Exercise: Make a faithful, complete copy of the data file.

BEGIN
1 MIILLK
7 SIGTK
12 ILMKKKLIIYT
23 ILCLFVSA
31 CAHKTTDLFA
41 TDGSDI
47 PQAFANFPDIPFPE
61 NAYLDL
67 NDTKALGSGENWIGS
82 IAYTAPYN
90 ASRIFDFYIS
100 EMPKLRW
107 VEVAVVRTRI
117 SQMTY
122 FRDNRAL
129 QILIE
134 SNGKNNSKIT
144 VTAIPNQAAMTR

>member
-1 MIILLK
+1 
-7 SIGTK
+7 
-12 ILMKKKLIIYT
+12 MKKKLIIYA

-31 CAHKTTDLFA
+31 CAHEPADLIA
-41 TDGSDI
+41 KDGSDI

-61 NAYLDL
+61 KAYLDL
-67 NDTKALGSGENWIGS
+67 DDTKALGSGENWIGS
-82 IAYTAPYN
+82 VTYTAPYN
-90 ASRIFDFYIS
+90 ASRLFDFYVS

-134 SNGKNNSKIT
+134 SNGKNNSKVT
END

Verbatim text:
1 MIILLK
7 SIGTK
12 ILMKKKLIIYT
23 ILCLFVSA
31 CAHKTTDLFA
41 TDGSDI
47 PQAFANFPDIPFPE
61 NAYLDL
67 NDTKALGSGENWIGS
82 IAYTAPYN
90 ASRIFDFYIS
100 EMPKLRW
107 VEVAVVRTRI
117 SQMTY
122 FRDNRAL
129 QILIE
134 SNGKNNSKIT
144 VTAIPNQAAMTR

>member
-1 MIILLK
+1 
-7 SIGTK
+7 
-12 ILMKKKLIIYT
+12 MKKKLIIYA

-31 CAHKTTDLFA
+31 CAHEPADLIA
-41 TDGSDI
+41 KDGSDI

-61 NAYLDL
+61 KAYLDL
-67 NDTKALGSGENWIGS
+67 DDTKALGSGENWIGS
-82 IAYTAPYN
+82 VTYTAPYN
-90 ASRIFDFYIS
+90 ASRLFDFYVS

-134 SNGKNNSKIT
+134 SNGKNNSKVT